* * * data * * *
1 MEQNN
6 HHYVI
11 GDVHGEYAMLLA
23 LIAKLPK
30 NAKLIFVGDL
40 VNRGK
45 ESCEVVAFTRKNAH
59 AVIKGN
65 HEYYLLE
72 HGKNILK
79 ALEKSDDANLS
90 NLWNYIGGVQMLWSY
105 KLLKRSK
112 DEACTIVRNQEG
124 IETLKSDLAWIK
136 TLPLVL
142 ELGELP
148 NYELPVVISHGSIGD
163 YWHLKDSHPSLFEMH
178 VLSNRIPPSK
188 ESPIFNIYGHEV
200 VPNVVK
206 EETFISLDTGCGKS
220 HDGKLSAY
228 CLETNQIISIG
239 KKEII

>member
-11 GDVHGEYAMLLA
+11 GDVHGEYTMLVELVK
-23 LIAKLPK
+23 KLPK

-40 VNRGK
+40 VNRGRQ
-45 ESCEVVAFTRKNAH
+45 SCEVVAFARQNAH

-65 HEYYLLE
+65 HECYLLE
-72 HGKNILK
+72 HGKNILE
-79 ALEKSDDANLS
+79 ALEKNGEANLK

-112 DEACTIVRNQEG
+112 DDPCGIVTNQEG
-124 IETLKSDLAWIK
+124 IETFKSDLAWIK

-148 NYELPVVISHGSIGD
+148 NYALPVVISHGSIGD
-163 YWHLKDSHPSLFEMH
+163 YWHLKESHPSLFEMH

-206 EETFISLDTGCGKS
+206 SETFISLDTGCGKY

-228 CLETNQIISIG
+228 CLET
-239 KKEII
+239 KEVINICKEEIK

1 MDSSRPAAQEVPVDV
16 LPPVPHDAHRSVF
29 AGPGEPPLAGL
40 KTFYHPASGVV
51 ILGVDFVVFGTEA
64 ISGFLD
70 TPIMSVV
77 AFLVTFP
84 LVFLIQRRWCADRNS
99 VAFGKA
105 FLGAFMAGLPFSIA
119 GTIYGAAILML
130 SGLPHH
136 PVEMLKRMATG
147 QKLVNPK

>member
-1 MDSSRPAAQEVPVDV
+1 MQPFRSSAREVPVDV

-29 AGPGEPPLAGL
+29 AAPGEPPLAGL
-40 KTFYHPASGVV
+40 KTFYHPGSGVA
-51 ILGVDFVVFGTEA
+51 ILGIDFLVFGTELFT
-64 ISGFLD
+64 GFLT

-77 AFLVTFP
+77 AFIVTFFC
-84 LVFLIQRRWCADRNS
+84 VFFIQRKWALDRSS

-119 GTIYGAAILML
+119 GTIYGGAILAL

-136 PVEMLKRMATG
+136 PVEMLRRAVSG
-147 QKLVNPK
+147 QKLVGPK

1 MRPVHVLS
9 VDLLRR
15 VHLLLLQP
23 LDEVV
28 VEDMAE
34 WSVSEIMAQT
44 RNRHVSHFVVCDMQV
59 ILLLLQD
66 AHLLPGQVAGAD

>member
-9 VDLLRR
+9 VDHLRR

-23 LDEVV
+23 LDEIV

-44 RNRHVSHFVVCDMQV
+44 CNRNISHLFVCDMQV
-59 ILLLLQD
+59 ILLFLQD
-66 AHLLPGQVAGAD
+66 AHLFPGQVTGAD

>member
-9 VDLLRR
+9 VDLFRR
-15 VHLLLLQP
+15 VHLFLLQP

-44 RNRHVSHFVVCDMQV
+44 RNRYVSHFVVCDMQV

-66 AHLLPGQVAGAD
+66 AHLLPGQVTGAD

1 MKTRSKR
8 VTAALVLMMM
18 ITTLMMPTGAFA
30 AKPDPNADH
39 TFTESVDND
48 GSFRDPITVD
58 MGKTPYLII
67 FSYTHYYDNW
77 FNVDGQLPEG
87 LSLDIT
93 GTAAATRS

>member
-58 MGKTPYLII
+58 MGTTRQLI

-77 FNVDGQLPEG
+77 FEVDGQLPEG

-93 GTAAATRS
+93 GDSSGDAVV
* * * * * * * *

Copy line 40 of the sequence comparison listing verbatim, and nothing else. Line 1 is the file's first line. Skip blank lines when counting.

-79 ALEKSDDANLS